In the cramped kitchen of his hillside home, 83-year-old Jiro Tochigi unrolls a handwritten scroll. On its surface are words transcribed by Tochigi from a radio broadcast in the 1950s — how to raise cows for Matsusaka beef.
“This is a manual for raising healthy cows, but it’s really up to each one how she will grow. You can’t predict anything,” says Tochigi.
What can be predicted is how the cow is treated, and cows in the town of Matsusaka are treated famously well. Before he built a stable, Tochigi kept his cows like pets in the adjoining room. In the kitchen, he would steam their coarse feed to soften it, humming along to enka tunes to relax them as they ate.
It’s a stark contrast to the factory farms that produce most of the world’s beef.
Tochigi has raised two cows this year, Harumi and Yurie. Both were selected to participate in this year’s Matsusaka Ushi Matsuri, where the finest kuroge breed cows from Mie Prefecture gather to be judged and then auctioned off to the highest bidder. Of the two, Tochigi thinks Harumi has the best shot at first prize, thanks to her ideal proportions.
“There’s an ideal ratio — 530 (5.30:1). For example, if a cow is 700 kilograms and 132 centimeters tall, that’s pretty close to 530 and she has a good chance of winning,” says Tochigi.
He should know, for his cows have taken top prize twice before.
Only virgin female cows can be sold as Matsusaka beef and all calves are registered with the Matsusaka Beef Management System. Any restaurant serving Matsusaka beef is required to have an Association Member’s Certificate and the brand and its quality are tightly controlled.
The Matsusaka Ushi Matsuri begins early the next morning under the haze of a gray, autumnal sky. It seems equal parts county fair, beauty pageant and auction. The crowd is local and mostly made up of families from Mie Prefecture, who are there to celebrate Matsusaka’s history of husbandry and see the animals up close.
Inside the gates, a wooden stall serves as the greenroom for the bovine contestants. Large, flat heads topped with blue bows poke through the wooden slats. Moos escape from the foaming, chewing mouths, mixing with bullhorn announcements and the din of the crowd outside the gates. Tochigi and his fellow competitors are in the stall, too, brushing the black hides and calming the animals as they wait.
The auction is held inside a large plastic tent. Before entering, each cow is led to a numbered spot where official inspectors in pale blue caps assess the beauty and fitness of the animal. Some of the cows walk calmly to their mark, others reveal a feistier temperament and must be reined into position.
The more resistance a cow shows, the larger the reaction of the crowd. Fans always like a champ with a little fight in her and casual observers love a spectacle. Humans tamed these behemoths thousands of years ago, but still want to see the wild beast underneath, a reminder of a more primitive side we ourselves still possess, but mask well.
Inside the tent, auctioneers in white lab coats make last minute preparations as the bidders fill the bleachers across from them. In the back, spectators are held in a cordoned area until a gate is flung open, allowing them to dash into position behind the auctioneers. Some fall in the stampede and others leap over them, elbowing their way to a better view of the auction.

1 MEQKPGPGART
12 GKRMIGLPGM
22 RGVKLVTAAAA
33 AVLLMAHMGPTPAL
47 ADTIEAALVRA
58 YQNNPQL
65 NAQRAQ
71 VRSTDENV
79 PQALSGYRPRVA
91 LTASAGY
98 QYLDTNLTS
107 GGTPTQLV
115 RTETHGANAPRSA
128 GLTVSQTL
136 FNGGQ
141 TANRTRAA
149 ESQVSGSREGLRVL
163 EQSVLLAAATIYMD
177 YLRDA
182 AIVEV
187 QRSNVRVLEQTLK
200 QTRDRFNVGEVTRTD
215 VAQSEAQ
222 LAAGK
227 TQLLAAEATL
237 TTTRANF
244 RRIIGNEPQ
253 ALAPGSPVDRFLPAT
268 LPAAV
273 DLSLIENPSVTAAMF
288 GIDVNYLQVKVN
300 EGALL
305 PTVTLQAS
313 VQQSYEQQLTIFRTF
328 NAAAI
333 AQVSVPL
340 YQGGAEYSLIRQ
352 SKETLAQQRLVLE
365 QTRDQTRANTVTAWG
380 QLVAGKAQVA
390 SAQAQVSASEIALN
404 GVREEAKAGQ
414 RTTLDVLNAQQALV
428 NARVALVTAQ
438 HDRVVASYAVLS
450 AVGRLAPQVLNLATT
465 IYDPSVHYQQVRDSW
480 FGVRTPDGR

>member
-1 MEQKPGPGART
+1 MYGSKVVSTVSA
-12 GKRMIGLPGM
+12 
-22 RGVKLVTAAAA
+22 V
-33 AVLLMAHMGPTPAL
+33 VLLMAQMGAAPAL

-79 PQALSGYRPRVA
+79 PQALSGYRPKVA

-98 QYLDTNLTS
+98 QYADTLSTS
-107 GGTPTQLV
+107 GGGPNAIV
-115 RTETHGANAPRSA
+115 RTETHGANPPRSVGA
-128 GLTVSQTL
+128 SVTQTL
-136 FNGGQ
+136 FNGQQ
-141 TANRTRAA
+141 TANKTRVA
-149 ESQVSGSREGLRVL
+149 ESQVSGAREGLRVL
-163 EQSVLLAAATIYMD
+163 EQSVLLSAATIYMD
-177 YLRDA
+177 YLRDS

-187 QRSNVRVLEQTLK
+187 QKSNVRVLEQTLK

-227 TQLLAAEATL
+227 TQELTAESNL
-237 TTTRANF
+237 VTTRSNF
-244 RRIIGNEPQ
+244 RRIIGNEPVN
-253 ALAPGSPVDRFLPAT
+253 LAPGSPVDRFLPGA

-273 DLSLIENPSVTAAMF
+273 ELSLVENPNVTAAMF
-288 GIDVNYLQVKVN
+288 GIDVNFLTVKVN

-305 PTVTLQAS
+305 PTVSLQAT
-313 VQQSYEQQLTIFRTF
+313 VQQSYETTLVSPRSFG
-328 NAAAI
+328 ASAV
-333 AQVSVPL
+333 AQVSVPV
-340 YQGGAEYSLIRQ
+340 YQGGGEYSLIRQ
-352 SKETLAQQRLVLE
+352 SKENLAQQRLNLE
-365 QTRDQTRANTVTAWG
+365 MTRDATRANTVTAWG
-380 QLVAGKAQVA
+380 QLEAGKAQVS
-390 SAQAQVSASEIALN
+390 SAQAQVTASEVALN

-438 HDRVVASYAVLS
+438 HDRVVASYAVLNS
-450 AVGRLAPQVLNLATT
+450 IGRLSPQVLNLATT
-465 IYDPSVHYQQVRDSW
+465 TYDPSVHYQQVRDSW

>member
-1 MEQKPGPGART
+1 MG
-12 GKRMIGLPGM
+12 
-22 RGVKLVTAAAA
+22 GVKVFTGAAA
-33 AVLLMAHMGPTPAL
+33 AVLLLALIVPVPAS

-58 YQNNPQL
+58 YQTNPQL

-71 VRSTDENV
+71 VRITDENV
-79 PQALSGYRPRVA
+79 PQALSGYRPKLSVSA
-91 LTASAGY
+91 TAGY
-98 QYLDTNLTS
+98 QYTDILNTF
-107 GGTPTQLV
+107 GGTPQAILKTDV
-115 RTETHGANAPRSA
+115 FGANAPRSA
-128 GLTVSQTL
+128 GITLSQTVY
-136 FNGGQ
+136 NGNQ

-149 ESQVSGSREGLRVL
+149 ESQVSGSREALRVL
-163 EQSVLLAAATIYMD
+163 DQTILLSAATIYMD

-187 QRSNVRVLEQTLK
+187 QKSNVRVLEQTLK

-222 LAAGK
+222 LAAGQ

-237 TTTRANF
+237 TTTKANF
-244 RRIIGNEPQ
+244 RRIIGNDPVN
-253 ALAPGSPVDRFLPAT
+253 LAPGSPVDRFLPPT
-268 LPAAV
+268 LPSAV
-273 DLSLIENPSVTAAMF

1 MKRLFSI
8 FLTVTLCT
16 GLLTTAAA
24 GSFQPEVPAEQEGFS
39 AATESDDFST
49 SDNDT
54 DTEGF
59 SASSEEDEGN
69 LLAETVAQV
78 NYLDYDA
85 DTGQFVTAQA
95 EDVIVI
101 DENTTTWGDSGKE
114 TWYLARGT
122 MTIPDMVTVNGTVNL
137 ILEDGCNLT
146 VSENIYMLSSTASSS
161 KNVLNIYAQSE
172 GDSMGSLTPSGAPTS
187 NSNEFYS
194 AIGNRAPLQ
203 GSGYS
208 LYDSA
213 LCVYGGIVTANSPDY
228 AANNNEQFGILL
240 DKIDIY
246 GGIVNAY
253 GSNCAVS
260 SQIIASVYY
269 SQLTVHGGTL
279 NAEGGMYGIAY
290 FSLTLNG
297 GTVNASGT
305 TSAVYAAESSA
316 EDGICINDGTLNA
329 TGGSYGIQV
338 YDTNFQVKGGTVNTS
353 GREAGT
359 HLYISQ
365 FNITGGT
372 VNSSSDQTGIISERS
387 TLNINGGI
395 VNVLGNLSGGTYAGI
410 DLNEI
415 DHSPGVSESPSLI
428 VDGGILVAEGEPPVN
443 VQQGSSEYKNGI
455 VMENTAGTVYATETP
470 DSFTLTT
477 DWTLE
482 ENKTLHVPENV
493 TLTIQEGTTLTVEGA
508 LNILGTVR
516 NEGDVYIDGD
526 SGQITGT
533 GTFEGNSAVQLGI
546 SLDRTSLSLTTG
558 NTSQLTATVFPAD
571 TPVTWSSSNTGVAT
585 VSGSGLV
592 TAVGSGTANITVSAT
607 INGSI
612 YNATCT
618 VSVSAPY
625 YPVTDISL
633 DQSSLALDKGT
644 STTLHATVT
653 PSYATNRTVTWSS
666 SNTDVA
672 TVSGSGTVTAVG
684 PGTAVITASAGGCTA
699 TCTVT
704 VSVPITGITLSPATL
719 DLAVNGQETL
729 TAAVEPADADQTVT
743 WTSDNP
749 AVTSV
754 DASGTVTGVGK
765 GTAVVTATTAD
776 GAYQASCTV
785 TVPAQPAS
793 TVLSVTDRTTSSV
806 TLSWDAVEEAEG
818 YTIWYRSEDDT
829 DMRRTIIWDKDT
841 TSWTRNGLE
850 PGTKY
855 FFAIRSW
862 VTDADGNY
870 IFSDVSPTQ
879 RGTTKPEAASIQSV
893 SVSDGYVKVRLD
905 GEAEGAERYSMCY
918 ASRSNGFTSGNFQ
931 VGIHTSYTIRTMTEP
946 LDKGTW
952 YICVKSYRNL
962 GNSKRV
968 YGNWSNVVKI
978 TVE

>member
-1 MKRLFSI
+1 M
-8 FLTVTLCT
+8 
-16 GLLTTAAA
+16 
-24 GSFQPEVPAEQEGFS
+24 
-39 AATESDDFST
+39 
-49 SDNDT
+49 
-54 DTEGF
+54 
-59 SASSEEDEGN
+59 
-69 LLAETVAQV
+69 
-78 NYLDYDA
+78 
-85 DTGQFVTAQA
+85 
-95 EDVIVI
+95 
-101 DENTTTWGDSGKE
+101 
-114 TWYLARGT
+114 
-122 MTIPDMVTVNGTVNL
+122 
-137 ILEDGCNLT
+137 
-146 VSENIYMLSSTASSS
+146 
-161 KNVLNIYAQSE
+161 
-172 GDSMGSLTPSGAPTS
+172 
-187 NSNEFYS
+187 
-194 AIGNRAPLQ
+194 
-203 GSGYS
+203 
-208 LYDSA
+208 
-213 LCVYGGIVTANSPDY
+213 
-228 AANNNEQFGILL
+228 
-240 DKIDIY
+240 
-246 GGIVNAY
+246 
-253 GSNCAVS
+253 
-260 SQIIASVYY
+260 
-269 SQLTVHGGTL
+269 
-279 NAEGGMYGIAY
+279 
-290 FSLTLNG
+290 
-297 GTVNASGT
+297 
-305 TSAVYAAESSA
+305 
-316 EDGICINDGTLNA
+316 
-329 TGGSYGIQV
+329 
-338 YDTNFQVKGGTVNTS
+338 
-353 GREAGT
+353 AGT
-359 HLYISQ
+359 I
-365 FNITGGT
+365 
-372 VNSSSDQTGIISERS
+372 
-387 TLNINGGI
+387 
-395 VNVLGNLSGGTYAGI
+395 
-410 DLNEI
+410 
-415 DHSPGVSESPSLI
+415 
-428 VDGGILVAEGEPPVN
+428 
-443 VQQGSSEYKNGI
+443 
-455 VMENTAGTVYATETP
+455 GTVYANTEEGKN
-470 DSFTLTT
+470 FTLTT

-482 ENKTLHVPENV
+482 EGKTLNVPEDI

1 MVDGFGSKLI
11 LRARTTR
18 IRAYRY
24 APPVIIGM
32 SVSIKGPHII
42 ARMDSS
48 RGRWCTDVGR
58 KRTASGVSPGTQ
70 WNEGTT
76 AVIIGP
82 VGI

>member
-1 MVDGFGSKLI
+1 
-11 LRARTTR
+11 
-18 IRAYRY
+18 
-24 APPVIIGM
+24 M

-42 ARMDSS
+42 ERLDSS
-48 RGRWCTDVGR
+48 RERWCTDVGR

Once the crowd is settled, the first cow enters and the bidding begins. The chant of the auctioneer crescendos as the value of the animal rises, the bids displayed on red, digital signs above. Smartphones record the climbing numbers like a rocket launch. Everyone is hoping for a record — but this year the bids are tame, with the most cows selling for around the (relatively low) ¥20 million mark. The highest cow, Yuko, goes for ¥25 million.
With each cow, the pattern repeats. The crowd cheers, only to be silenced by the reality of an average bid.
Outside the tent, Tochigi grips Harumi’s rein wearing a broad smile. Neither of his cows won first prize, but both fetched a healthy price. Despite the loss, Tochigi looks satisfied to have raised another generation of world-class cows.
I ask him if he’s disappointed.
“Of course! I wanted to win!” he laughs. “But, no matter who wins, it’s always a good day for us.”
That night I have dinner at Wadakin, a Meiji Era (1868-1912) sukiyaki restaurant in Matsusaka that serves Matsusaka beef. The cloister of the hallways gives it a sanctified atmosphere.
After being seated in the private dining room, the door slides open and a server in a kimono brings in a plate of marbled beef. She bows and begins the preparation, buttering the hotplate and adding small amounts of sugar and soy sauce in the local style.
While the meat is being grilled and served, I consider the work and cooperation that went into this simple meal; the centuries of breeding and improving the stock; the care and attention given to each animal; the families whose fortunes still depend on the quality of what they produce.
It’s become a luxury to know where one’s food comes from, to be able to trust those who produce it. But in Matsusaka, it’s still cherished tradition.
Matsusaka is a one-hour, 10-minute train ride from Nagoya Station. Matsusaka beef is served at Wadakin (1878 Nakamachi, Matsusaka, Mie Prefecture 515-0083; 0598-21-1188; http://e-wadakin.co.jp/en) and Shotoan (1360 Tonomachi, Matsusaka-shi, Mie Prefecture 515-0073; 0598-23-0657). The Matsusaka Ushi Matsuri takes place each November.
In a time of both misinformation and too much information, quality journalism is more crucial than ever.
By subscribing, you can help us get the story right.